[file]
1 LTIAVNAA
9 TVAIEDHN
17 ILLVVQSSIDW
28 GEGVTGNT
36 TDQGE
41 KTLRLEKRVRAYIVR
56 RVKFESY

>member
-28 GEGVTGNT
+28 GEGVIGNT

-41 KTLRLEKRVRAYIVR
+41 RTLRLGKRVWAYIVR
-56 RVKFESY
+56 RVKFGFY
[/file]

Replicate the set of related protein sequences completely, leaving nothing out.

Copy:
1 LTIAVNAA
9 TVAIEDHN
17 ILLVVQSSIDW
28 GEGVTGNT
36 TDQGE
41 KTLRLEKRVRAYIVR
56 RVKFESY

>member
-28 GEGVTGNT
+28 GEGVIGNT

-41 KTLRLEKRVRAYIVR
+41 RTLRLGKRVWAYIVR
-56 RVKFESY
+56 RVKFGFY